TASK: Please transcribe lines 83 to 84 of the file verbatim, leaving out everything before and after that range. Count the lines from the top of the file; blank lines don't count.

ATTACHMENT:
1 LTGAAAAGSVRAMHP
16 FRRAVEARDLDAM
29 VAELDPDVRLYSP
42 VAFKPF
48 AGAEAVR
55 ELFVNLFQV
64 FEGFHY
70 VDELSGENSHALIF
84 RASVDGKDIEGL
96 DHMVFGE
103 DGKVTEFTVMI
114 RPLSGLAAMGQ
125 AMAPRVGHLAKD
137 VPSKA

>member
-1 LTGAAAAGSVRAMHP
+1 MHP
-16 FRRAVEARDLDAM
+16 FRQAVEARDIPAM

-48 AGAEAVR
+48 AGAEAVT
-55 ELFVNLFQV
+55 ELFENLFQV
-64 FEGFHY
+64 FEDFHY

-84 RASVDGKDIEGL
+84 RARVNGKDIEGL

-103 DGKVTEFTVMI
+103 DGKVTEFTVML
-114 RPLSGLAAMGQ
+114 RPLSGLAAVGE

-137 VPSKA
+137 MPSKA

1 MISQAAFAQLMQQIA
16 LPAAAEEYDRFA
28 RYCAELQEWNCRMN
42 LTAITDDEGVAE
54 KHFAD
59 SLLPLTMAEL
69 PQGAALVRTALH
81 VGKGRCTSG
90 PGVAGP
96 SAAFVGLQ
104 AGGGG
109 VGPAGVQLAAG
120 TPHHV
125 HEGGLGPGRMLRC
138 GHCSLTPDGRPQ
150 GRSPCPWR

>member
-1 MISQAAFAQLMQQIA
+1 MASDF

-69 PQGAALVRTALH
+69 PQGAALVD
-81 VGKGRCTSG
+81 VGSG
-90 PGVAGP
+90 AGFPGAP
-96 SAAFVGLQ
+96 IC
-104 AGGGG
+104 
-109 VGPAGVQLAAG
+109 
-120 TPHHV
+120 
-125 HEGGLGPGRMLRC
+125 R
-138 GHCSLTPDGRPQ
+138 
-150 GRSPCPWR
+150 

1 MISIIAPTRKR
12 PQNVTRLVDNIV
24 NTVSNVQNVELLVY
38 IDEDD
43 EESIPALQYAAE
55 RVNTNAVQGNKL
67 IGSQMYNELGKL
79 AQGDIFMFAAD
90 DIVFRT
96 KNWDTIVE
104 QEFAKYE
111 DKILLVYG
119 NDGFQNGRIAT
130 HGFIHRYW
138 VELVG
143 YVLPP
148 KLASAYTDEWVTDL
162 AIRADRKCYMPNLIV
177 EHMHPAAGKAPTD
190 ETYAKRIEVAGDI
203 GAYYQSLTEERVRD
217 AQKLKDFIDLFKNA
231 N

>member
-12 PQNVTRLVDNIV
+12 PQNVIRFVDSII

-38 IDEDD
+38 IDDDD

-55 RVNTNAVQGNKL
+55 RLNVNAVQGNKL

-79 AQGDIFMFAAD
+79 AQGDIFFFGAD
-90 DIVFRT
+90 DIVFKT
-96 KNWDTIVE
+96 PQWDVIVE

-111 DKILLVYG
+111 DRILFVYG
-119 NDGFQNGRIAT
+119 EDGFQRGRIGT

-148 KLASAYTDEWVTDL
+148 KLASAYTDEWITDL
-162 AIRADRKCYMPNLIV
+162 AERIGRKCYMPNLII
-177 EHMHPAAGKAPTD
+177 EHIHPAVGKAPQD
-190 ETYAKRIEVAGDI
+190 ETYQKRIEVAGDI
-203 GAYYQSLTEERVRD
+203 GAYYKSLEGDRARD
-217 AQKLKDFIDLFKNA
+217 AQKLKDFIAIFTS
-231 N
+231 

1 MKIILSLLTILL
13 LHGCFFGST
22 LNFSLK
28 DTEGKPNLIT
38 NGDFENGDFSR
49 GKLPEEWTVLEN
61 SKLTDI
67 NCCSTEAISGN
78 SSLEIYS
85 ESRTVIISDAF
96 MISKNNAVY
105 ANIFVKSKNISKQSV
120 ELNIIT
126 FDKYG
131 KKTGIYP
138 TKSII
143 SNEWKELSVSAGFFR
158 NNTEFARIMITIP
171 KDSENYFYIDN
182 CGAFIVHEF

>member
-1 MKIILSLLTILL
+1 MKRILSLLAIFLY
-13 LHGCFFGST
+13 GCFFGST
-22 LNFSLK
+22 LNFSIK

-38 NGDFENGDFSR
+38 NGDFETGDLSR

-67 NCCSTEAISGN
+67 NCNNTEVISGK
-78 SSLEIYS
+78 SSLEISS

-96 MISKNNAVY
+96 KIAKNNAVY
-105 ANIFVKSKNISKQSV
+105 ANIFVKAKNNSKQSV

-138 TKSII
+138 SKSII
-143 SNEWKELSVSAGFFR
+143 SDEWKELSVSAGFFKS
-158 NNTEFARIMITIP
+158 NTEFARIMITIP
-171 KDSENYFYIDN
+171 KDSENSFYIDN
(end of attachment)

104 QEFAKYE
111 DKILLVYG